Another land mine: Can charities that cut lucrative deals with product makers be counted on to provide accurate information about health and safety issues related to those products? Heightened fear about CO poisonings in the home might help sell detectors, but only 400 people a year die this way, according to the National Safety Council. Nearly five times as many die of suffocation each year at home. And CO deaths were falling steadily long before home detectors hit the market. Is the ALA going to tell you about that? Nicotine patches work only about 20 percent of the time. True, they often help hard-core smokers quit when other systems have failed. But the most effective way to quit is to save your money and go cold turkey. Are the health charities going to advertise this fact?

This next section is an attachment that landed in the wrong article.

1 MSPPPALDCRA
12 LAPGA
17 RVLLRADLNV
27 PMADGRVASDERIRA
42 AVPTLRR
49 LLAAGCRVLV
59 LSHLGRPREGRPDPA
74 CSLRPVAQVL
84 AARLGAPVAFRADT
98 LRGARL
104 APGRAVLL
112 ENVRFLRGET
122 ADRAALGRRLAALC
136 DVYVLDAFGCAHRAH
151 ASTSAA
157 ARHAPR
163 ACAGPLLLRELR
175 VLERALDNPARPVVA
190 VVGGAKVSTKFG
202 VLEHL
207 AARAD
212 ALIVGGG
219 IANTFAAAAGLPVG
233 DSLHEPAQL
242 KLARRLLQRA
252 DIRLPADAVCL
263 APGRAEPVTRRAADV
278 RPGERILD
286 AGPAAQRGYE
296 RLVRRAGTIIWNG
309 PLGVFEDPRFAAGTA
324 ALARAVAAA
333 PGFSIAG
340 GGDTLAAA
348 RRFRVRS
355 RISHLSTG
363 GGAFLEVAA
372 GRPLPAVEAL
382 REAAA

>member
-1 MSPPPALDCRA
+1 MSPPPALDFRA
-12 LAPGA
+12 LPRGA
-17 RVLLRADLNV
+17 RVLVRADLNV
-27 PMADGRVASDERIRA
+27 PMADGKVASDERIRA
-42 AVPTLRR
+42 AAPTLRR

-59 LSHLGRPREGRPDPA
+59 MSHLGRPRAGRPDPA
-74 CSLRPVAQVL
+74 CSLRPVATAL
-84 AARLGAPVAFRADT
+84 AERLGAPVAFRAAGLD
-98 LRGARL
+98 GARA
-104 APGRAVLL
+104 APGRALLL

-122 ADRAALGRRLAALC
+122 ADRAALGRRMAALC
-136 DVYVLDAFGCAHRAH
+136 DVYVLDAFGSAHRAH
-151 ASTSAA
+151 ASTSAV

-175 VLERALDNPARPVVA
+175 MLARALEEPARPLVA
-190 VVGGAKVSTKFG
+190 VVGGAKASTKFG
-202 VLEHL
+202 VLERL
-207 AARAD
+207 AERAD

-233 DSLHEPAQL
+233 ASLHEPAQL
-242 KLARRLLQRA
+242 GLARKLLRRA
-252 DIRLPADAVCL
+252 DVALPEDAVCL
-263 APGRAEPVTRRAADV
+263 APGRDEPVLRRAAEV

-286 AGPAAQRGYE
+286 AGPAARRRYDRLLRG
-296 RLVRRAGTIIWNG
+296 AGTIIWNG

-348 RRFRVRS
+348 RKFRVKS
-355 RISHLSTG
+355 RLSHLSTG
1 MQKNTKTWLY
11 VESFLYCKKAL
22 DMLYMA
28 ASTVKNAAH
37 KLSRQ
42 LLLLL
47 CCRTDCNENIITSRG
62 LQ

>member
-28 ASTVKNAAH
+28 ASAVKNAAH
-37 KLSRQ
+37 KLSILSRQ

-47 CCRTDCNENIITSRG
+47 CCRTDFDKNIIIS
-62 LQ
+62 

Getting too cozy with corporate interests carries other risks as well.


The American Lung Association, for instance, has been attacked in the past for at least giving the appearance of lobbying on behalf of corporate interests that have opened their checkbooks.

Back in 1994, the ALA and some of its state affiliates started bashing the cement-kiln industry, which was trying to get permits to burn toxic waste. The ALA complained that the practice was hazardous to people's health. Fair enough. But it happens that at the same time, the charity was getting grants totaling more than $150,000 from the Association for Responsible Thermal Treatment, which represented the kiln industry's direct competitor in the waste-incineration business.